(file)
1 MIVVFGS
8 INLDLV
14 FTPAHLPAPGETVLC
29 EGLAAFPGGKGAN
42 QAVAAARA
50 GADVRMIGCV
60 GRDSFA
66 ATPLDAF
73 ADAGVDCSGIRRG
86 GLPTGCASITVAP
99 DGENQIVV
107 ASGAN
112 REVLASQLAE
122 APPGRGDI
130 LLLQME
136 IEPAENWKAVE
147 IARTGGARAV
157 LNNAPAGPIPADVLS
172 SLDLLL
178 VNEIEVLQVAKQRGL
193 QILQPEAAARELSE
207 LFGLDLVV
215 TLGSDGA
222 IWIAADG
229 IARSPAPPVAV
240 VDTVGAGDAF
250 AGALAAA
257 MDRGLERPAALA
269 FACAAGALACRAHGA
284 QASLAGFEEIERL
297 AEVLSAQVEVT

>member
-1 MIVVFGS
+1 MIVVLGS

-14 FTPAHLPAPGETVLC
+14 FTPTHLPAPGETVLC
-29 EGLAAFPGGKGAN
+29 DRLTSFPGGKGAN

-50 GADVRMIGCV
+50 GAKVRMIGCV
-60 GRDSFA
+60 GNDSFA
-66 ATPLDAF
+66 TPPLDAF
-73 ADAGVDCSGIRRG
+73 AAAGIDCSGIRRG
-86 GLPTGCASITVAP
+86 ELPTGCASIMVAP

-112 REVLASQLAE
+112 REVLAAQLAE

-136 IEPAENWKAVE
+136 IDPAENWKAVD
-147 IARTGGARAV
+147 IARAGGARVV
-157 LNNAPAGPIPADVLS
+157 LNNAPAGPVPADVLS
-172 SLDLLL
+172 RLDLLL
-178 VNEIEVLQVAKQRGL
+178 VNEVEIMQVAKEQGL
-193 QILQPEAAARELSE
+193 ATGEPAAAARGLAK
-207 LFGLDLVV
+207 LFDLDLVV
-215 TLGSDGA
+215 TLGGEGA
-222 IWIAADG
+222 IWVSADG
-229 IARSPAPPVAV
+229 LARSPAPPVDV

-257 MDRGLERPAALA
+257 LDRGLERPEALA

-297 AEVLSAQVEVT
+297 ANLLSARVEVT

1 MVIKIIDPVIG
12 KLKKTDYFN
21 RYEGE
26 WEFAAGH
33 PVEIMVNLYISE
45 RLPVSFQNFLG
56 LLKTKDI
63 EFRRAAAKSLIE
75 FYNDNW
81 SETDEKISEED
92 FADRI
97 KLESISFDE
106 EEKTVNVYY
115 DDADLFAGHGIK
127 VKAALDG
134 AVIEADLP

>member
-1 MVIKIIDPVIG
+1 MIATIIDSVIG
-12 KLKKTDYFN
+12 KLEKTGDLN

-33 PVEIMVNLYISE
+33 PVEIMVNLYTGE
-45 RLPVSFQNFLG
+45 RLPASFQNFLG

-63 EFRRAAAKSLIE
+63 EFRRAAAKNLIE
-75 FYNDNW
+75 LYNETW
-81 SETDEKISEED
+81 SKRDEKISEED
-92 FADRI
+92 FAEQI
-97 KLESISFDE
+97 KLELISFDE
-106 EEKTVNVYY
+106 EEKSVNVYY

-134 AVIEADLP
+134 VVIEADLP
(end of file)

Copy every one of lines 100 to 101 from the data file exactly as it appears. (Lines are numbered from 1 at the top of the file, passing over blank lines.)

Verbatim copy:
-63 EFRRAAAKSLIE
+63 EFRRAAAKNLIE